* Nearly 400,000 people flee to storm shelters
* Storm verges on becoming a "supercyclone"; could affect 12 mln people
* Operations at key eastern port halted; major gas field seen spared
Rain and wind lashed India's east coast and nearly 400,000 people fled to storm shelters after authorities issued a red alert and warned of major damage when one of the largest cyclones the country has ever seen hits land later on Saturday.
Filling most of the Bay of Bengal, Cyclone Phailin was about 300 km (187 miles) offshore on Saturday morning, satellite images showed, and was expected to reach land by nightfall.
The storm verged on becoming a "super cyclone" and was expected to affect 12 million people, officials said.
Muslims and Hindus gathered at mosques and temples in Odisha state, praying Phailin would not be as devastating as a similar storm that killed 10,000 people 14 years ago. Heavy rain pounded coastal villages in neighbouring Andhra Pradesh.
Phailin was packing winds of at least 220 kph (137 mph) and was expected to cause a 3.4-m (11-foot) surge in sea levels when it hit the coast, the India Meteorological Department said in a statement.
"The storm has high damage potential, considering windspeed," Lakshman Singh Rathore, head of the weather department, said on Friday.
Families trekked through the rain to shelters, television images showed, as gusts of wind snapped branches from trees. Tourists left Puri, a popular beach resort. Officials broadcast cyclone warnings through loudspeakers, radio and television.
"The wind speed is picking up," said Odisha's Special Relief Commissioner, Pradeep Kumar Mohapatra. "Some people were earlier reluctant to move. They are willing now."
In nearby Andhra Pradesh, heavy rain and strong winds pummelled a coastal highway, and left lush green fields sodden with water.
"We are ready to evacuate," said wiry-haired Jagdesh Dasari, 35, chief of the fishing village of Mogadhalupadu, which has 2,500 residents, as the rain poured down.
"If the waves come higher, the whole place will vanish."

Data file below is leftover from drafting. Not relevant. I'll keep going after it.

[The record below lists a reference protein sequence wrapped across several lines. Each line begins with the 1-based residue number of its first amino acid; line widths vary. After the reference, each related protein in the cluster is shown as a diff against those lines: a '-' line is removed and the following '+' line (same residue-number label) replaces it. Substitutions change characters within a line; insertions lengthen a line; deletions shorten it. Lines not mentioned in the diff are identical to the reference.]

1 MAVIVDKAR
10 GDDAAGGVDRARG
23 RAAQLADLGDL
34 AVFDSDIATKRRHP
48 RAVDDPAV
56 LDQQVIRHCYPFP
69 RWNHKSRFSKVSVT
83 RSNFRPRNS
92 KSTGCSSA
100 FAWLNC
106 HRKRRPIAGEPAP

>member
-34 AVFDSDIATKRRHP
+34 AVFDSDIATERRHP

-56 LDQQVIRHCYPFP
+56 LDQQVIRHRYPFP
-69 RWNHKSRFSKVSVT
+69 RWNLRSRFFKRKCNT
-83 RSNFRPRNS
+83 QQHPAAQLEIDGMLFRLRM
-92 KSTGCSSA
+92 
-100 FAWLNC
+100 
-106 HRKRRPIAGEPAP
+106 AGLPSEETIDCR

London-based Tropical Storm Risk said the storm was already in that category, and classed it as a Category 5 storm - the strongest. The U.S. Navy's weather service said wind at sea was gusting at 314 kph.
Some forecasters likened its size and intensity to hurricane Katrina, which tore through the U.S. Gulf coast and New Orleans in 2005.
It also evoked memories of an Indian storm in 1999, when winds reaching speeds of 300 kph battered Odisha for 30 hours.
This time, however, the Odisha government said it was better prepared. Half a million people are expected to shelter in schools and other strong buildings when the storm hits, officials said. At least 60,000 people left their homes in neighbouring Andhra Pradesh on Friday.
Authorities warned of extensive damage to crops, village dwellings and old buildings, as well as disruption of power, water and rail services. Shelters were being stocked with rations, and leave for government employees was cancelled.
A police official said a rescue effort was launched for 18 fishermen stranded four nautical miles at sea from Paradip, a major port in Odisha, after their trawler ran out of fuel.
Paradip halted cargo operations on Friday. All vessels were ordered to leave the port, which handles coal, crude oil and iron ore. An oil tanker holding about 2 million barrels of oil, worth $220 million, was also moved, an oil company source said.
But the storm was not expected to hit India's largest gas field, the D6 natural gas block in the Cauvery Basin further down the east coast, field operator Reliance Industries said.
Katrina hit the U.S. Gulf coast on Aug. 29, 2005, killing about 1,800 people, including many in New Orleans where levees failed to hold back storm surges.
It was one of the six biggest hurricanes - also known as cyclones and typhoons - ever recorded and caused damage of around $75 billion.